By Rebekah Malkin
William Peace University will add a marketing major in the Fall of 2016, the university announced in a statement.
Currently Marketing is available as a concentration within the business administration major, which allows students to earn a bachelor of science degree. This is in addition to the current choice students have of 19 majors and various concentrations and minors.
“As an institution, we invest a lot of time and research into developing innovative courses and sought-after majors, to offer the best and most up-to-date curriculum for our students,” WPU President Dr. Brian Ralph said in the statement.
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For any students interested in the marketing major, which ends in the receiving of a bachelor’s of science, please email Dr. Nye at email@example.com.
Carolyn Nye, the acting head of the business administration major, was a driving force behind the addition of the major. Nye has been a professor at WPU since 2000, teaching many of the marketing concentration courses.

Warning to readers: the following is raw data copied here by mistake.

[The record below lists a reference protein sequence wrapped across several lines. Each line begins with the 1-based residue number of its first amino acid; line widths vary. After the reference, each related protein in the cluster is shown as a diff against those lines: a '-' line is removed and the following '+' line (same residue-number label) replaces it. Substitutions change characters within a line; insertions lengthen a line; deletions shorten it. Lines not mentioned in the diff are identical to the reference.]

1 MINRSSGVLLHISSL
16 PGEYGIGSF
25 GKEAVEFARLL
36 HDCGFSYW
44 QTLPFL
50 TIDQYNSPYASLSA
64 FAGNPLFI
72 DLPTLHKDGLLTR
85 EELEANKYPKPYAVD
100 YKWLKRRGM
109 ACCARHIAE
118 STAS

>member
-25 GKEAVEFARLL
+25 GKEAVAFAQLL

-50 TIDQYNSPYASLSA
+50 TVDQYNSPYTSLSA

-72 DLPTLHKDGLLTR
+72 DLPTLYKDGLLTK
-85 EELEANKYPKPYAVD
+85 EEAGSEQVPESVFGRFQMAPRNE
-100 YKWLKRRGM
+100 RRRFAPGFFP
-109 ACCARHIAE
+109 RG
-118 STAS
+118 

Nye developed the programs for the major, and says that marketing is “one of the most sought after majors.”
Nye hopes to continue expanding the business majors offered, and Marketing is one of the first of these.
Nye is expecting enrollment of about thirty students or more for the major in the fall, with an expected first graduation date of December of 2017. According to Nye, the major will include many interdisciplinary resources with the current communications courses.
“Marketing is a great major,” Nye said. “Every company needs marketing…coming up with the product ideas and pricing, get customers, understand consumers… if you’re not selling something, you’re not in business.”
The current process for students and faculty to request new majors for consideration is very complex.
According to Dr. Charles Duncan, dean of academic affairs, the university has added about five or six majors in the last few years.
“They come through the faculty,” Duncan says. “ Some individual or group of faculty will propose a major and we vet it.”
This process includes evaluating the financial feasibility and gauging current student interest. The proposal then goes from Duncan’s office, to the curriculum committee, which may make changes or suggestions.
Then it goes to the President’s Council, the President himself, and then lastly, the board of trustees approves it. Duncan says that at the moment they will not be allocating many new resources to the major, and will use the professors they already employ.